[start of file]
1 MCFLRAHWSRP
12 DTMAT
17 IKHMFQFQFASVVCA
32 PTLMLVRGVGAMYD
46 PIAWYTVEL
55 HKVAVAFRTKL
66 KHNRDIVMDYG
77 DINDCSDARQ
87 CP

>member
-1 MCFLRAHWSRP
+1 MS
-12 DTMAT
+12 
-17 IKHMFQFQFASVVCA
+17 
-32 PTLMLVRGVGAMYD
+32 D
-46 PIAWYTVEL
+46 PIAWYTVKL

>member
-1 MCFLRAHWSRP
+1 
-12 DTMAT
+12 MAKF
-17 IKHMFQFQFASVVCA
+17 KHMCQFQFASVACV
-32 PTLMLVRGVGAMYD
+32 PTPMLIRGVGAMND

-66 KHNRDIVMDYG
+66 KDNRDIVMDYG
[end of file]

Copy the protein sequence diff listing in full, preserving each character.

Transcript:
1 MCFLRAHWSRP
12 DTMAT
17 IKHMFQFQFASVVCA
32 PTLMLVRGVGAMYD
46 PIAWYTVEL
55 HKVAVAFRTKL
66 KHNRDIVMDYG
77 DINDCSDARQ
87 CP

>member
-1 MCFLRAHWSRP
+1 MS
-12 DTMAT
+12 
-17 IKHMFQFQFASVVCA
+17 
-32 PTLMLVRGVGAMYD
+32 D
-46 PIAWYTVEL
+46 PIAWYTVKL

>member
-1 MCFLRAHWSRP
+1 
-12 DTMAT
+12 MAKF
-17 IKHMFQFQFASVVCA
+17 KHMCQFQFASVACV
-32 PTLMLVRGVGAMYD
+32 PTPMLIRGVGAMND

-66 KHNRDIVMDYG
+66 KDNRDIVMDYG